Weakly Interacting Massive Particles (WIMPs) may constitute a large fraction of the matter in the Universe.
There are excess events in the data of DAMA/LIBRA, CoGeNT, CRESST-II, and recently CDMS-Si, which could be consistent with WIMP masses of approximately 10 GeV/c2. However, for MDM > 10 GeV/c2 null results of the CDMS-Ge, XENON, and LUX detectors may be in tension with the potential detections for certain dark matter scenarios and assuming a certain light response.
We propose the use of a new class of biological dark matter (DM) detectors to further examine this light dark matter hypothesis, taking advantage of new signatures with low atomic number targets, Two types of biological DM detectors are discussed here: DNA-based detectors and enzymatic reactions (ER) based detectors. In the case of DNA-based detectors, we discuss a new implementation.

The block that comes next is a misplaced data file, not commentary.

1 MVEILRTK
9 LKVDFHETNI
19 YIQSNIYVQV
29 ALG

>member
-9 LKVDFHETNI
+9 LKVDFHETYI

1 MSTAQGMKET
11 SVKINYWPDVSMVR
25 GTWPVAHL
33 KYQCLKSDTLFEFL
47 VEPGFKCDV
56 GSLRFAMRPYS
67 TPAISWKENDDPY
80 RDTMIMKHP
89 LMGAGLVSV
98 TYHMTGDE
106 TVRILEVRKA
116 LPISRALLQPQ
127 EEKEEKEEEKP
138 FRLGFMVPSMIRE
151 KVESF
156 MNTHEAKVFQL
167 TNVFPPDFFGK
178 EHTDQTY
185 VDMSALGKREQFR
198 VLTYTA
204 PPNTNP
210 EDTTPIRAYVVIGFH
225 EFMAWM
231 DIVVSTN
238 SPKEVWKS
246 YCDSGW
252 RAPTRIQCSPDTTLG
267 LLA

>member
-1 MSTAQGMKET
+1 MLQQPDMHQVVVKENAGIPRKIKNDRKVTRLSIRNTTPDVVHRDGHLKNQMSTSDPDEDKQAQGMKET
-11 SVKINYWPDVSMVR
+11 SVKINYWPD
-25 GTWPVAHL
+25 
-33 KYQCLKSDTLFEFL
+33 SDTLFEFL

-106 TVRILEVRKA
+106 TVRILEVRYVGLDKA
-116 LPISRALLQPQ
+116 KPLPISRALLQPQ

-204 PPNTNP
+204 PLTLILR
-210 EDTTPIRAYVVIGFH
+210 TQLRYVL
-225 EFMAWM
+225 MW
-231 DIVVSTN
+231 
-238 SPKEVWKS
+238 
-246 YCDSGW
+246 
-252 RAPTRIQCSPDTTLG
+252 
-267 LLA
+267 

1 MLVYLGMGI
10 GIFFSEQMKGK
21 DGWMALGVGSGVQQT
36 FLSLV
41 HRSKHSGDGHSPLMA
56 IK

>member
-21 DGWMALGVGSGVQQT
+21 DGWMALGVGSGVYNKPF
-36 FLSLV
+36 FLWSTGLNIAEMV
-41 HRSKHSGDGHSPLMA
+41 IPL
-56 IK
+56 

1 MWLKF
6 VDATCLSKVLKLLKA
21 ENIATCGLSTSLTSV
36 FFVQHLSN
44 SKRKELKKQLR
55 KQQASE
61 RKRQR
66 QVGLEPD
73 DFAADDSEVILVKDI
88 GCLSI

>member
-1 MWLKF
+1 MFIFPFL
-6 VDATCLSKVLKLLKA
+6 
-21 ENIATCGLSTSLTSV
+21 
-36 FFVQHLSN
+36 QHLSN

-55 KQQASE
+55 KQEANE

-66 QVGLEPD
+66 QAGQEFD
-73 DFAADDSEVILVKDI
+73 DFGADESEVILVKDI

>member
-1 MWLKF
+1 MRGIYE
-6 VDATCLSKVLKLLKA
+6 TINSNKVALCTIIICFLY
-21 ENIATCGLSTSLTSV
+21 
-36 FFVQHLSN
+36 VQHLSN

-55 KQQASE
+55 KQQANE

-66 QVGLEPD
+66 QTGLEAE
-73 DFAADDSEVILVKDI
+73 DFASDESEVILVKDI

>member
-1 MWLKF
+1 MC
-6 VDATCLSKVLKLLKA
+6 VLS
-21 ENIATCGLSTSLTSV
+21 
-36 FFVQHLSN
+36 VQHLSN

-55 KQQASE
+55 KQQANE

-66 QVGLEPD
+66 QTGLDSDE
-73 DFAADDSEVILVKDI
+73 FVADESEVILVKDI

In the case of ER detectors, there are four crucial phases of the detection process: a) change of state due to energy deposited by a particle; b) amplification due to the release of energy derived from the action of an enzyme on its substrate; c) sustainable but non-explosive enzymatic reaction; d) self-termination due to the denaturation of the enzyme, when the temperature is raised. This paper provides information of how to design as well as optimize these four processes.
A.K. Drukier, C. Cantor, M. Chonofsky, G.M. Church, R.L. Fagaly, K. Freese, A. Lopez, T. Sano, C. Savage, W.P. Wong (Submitted on 31 Mar 2014)
Comments: 29 pages
Subjects: Instrumentation and Methods for Astrophysics (astro-ph.IM); Instrumentation and Detectors (physics.ins-det)
Cite as: arXiv:1403.8154 [astro-ph.IM] (or arXiv:1403.8154v1 [astro-ph.IM] for this version)
Submission history From: Alejandro Lopez-Suarez [v1] Mon, 31 Mar 2014 19:59:15 GMT (360kb)
Please follow Astrobiology on Twitter.